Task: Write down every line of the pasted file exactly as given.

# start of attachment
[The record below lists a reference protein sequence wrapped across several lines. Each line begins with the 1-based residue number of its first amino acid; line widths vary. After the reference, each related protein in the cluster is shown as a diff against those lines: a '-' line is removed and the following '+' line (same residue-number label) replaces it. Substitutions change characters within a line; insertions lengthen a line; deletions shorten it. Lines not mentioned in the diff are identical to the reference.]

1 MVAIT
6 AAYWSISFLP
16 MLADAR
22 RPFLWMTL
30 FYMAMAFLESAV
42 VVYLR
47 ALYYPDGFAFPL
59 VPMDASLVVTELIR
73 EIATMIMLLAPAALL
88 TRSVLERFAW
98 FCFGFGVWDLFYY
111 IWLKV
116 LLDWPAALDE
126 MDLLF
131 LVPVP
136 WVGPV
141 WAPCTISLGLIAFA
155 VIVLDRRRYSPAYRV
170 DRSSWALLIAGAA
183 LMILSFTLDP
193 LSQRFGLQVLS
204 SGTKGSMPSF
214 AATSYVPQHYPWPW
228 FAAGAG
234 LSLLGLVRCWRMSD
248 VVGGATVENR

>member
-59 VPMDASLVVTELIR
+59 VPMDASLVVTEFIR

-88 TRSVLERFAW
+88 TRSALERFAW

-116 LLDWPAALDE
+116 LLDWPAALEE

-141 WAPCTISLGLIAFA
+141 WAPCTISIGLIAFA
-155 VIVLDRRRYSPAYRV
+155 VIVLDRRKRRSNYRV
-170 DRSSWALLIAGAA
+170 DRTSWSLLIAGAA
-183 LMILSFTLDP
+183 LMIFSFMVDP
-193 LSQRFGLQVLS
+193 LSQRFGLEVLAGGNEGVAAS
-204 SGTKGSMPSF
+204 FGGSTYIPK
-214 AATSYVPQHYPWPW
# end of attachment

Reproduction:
[The record below lists a reference protein sequence wrapped across several lines. Each line begins with the 1-based residue number of its first amino acid; line widths vary. After the reference, each related protein in the cluster is shown as a diff against those lines: a '-' line is removed and the following '+' line (same residue-number label) replaces it. Substitutions change characters within a line; insertions lengthen a line; deletions shorten it. Lines not mentioned in the diff are identical to the reference.]

1 MVAIT
6 AAYWSISFLP
16 MLADAR
22 RPFLWMTL
30 FYMAMAFLESAV
42 VVYLR
47 ALYYPDGFAFPL
59 VPMDASLVVTELIR
73 EIATMIMLLAPAALL
88 TRSVLERFAW
98 FCFGFGVWDLFYY
111 IWLKV
116 LLDWPAALDE
126 MDLLF
131 LVPVP
136 WVGPV
141 WAPCTISLGLIAFA
155 VIVLDRRRYSPAYRV
170 DRSSWALLIAGAA
183 LMILSFTLDP
193 LSQRFGLQVLS
204 SGTKGSMPSF
214 AATSYVPQHYPWPW
228 FAAGAG
234 LSLLGLVRCWRMSD
248 VVGGATVENR

>member
-59 VPMDASLVVTELIR
+59 VPMDASLVVTEFIR

-88 TRSVLERFAW
+88 TRSALERFAW

-116 LLDWPAALDE
+116 LLDWPAALEE

-141 WAPCTISLGLIAFA
+141 WAPCTISIGLIAFA
-155 VIVLDRRRYSPAYRV
+155 VIVLDRRKRRSNYRV
-170 DRSSWALLIAGAA
+170 DRTSWSLLIAGAA
-183 LMILSFTLDP
+183 LMIFSFMVDP
-193 LSQRFGLQVLS
+193 LSQRFGLEVLAGGNEGVAAS
-204 SGTKGSMPSF
+204 FGGSTYIPK
-214 AATSYVPQHYPWPW